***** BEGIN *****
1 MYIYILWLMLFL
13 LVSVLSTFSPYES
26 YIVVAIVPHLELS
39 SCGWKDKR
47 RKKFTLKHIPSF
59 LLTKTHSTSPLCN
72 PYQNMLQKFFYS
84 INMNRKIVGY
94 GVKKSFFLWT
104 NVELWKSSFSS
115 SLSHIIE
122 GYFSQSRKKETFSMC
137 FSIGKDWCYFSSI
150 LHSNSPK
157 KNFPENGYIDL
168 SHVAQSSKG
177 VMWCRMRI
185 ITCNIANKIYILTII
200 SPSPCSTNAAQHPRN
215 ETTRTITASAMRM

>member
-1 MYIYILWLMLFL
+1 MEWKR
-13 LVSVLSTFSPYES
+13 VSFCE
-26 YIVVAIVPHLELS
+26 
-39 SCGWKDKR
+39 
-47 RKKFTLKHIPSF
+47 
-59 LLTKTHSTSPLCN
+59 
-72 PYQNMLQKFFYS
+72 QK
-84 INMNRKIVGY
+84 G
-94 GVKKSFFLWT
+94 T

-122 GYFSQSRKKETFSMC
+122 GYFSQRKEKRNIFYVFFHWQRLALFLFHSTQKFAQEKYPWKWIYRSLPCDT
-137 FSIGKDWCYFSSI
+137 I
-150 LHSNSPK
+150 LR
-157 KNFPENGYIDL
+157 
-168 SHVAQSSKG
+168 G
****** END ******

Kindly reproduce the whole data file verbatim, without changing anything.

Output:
1 MYIYILWLMLFL
13 LVSVLSTFSPYES
26 YIVVAIVPHLELS
39 SCGWKDKR
47 RKKFTLKHIPSF
59 LLTKTHSTSPLCN
72 PYQNMLQKFFYS
84 INMNRKIVGY
94 GVKKSFFLWT
104 NVELWKSSFSS
115 SLSHIIE
122 GYFSQSRKKETFSMC
137 FSIGKDWCYFSSI
150 LHSNSPK
157 KNFPENGYIDL
168 SHVAQSSKG
177 VMWCRMRI
185 ITCNIANKIYILTII
200 SPSPCSTNAAQHPRN
215 ETTRTITASAMRM

>member
-1 MYIYILWLMLFL
+1 MEWKR
-13 LVSVLSTFSPYES
+13 VSFCE
-26 YIVVAIVPHLELS
+26 
-39 SCGWKDKR
+39 
-47 RKKFTLKHIPSF
+47 
-59 LLTKTHSTSPLCN
+59 
-72 PYQNMLQKFFYS
+72 QK
-84 INMNRKIVGY
+84 G
-94 GVKKSFFLWT
+94 T

-122 GYFSQSRKKETFSMC
+122 GYFSQRKEKRNIFYVFFHWQRLALFLFHSTQKFAQEKYPWKWIYRSLPCDT
-137 FSIGKDWCYFSSI
+137 I
-150 LHSNSPK
+150 LR
-157 KNFPENGYIDL
+157 
-168 SHVAQSSKG
+168 G